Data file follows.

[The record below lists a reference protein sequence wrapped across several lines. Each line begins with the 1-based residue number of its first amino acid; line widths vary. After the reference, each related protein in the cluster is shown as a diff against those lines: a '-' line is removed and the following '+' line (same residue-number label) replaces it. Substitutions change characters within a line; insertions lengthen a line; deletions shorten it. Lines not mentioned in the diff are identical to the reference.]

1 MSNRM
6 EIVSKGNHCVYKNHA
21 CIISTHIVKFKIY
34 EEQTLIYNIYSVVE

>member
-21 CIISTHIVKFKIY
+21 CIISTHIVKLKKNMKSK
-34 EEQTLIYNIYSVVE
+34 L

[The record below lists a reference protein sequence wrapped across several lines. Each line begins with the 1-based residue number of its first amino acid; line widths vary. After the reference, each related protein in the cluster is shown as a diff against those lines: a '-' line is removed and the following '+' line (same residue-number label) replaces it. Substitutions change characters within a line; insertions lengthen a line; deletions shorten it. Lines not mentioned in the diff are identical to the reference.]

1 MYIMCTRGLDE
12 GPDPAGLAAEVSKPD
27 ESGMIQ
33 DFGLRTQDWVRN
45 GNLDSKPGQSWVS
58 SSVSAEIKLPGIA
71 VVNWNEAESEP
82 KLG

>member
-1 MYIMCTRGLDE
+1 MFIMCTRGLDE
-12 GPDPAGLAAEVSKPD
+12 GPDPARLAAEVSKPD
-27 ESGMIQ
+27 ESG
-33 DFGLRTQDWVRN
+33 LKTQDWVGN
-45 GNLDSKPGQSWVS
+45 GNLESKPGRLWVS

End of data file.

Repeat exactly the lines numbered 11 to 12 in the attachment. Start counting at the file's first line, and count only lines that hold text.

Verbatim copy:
[The record below lists a reference protein sequence wrapped across several lines. Each line begins with the 1-based residue number of its first amino acid; line widths vary. After the reference, each related protein in the cluster is shown as a diff against those lines: a '-' line is removed and the following '+' line (same residue-number label) replaces it. Substitutions change characters within a line; insertions lengthen a line; deletions shorten it. Lines not mentioned in the diff are identical to the reference.]

1 MYIMCTRGLDE